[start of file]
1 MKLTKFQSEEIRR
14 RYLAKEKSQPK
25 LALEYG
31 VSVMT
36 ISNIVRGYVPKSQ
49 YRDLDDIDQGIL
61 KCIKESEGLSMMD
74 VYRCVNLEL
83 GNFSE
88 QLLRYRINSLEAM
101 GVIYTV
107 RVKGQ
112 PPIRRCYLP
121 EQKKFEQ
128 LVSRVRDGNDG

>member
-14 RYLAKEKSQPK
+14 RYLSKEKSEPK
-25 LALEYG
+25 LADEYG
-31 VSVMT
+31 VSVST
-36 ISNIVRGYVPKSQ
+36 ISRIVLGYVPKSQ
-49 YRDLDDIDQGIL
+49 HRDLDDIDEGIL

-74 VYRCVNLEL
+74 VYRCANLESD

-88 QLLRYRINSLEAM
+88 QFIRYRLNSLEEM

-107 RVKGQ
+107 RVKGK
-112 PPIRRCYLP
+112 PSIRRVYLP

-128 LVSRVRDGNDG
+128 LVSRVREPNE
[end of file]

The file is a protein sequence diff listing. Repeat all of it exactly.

1 MKLTKFQSEEIRR
14 RYLAKEKSQPK
25 LALEYG
31 VSVMT
36 ISNIVRGYVPKSQ
49 YRDLDDIDQGIL
61 KCIKESEGLSMMD
74 VYRCVNLEL
83 GNFSE
88 QLLRYRINSLEAM
101 GVIYTV
107 RVKGQ
112 PPIRRCYLP
121 EQKKFEQ
128 LVSRVRDGNDG

>member
-14 RYLAKEKSQPK
+14 RYLSKEKSEPK
-25 LALEYG
+25 LADEYG
-31 VSVMT
+31 VSVST
-36 ISNIVRGYVPKSQ
+36 ISRIVLGYVPKSQ
-49 YRDLDDIDQGIL
+49 HRDLDDIDEGIL

-74 VYRCVNLEL
+74 VYRCANLESD

-88 QLLRYRINSLEAM
+88 QFIRYRLNSLEEM

-107 RVKGQ
+107 RVKGK
-112 PPIRRCYLP
+112 PSIRRVYLP

-128 LVSRVRDGNDG
+128 LVSRVREPNE